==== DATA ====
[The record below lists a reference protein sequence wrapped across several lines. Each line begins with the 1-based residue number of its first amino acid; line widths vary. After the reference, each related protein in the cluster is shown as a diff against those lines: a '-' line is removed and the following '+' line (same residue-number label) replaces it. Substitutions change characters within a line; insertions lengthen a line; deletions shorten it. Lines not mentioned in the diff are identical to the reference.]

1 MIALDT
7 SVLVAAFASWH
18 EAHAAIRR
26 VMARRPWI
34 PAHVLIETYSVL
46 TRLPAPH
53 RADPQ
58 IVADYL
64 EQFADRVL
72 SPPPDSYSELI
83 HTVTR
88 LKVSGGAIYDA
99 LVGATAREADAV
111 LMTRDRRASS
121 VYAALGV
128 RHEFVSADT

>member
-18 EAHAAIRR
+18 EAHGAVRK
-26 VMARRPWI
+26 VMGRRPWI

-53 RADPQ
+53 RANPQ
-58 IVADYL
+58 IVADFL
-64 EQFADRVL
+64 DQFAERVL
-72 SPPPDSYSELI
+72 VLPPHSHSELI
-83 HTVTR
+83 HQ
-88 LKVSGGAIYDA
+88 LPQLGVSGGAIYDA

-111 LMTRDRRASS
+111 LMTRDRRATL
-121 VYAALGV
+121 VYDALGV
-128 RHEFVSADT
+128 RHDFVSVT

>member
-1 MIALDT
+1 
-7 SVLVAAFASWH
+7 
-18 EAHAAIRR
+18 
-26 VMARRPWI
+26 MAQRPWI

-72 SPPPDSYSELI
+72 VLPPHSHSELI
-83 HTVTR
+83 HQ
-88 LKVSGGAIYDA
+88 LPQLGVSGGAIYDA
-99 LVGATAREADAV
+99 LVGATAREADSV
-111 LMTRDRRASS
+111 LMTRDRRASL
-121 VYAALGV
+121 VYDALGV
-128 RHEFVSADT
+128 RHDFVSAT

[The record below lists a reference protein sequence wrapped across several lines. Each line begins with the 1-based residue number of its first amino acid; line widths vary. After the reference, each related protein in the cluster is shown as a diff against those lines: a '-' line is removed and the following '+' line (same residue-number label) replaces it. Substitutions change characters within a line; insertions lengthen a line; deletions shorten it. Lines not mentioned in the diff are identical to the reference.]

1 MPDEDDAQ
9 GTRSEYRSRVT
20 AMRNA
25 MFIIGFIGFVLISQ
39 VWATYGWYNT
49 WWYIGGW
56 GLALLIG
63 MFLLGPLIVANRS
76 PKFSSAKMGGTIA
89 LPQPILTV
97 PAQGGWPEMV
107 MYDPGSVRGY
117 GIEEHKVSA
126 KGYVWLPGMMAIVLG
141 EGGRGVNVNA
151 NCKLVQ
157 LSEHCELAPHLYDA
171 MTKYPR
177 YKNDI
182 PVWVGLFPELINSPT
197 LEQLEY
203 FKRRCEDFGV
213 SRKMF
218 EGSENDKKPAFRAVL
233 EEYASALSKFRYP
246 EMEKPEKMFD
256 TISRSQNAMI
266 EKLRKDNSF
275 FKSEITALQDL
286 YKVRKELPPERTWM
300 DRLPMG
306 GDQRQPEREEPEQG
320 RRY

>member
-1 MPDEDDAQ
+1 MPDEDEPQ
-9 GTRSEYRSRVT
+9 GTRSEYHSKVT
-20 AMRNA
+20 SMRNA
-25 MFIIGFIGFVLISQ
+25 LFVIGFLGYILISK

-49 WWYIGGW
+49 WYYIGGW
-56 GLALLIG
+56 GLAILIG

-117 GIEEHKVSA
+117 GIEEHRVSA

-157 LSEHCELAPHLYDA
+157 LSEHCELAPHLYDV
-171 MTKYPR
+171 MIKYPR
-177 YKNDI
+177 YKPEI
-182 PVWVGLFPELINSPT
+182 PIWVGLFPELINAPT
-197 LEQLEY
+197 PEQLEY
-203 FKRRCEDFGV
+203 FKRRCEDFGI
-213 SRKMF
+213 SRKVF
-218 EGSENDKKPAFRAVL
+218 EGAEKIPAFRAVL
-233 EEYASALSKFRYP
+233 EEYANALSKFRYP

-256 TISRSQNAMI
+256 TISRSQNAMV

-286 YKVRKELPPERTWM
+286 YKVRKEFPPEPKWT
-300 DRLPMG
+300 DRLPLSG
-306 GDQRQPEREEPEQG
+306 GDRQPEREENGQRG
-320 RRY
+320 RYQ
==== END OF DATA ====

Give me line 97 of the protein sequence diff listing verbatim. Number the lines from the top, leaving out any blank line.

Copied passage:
320 RRY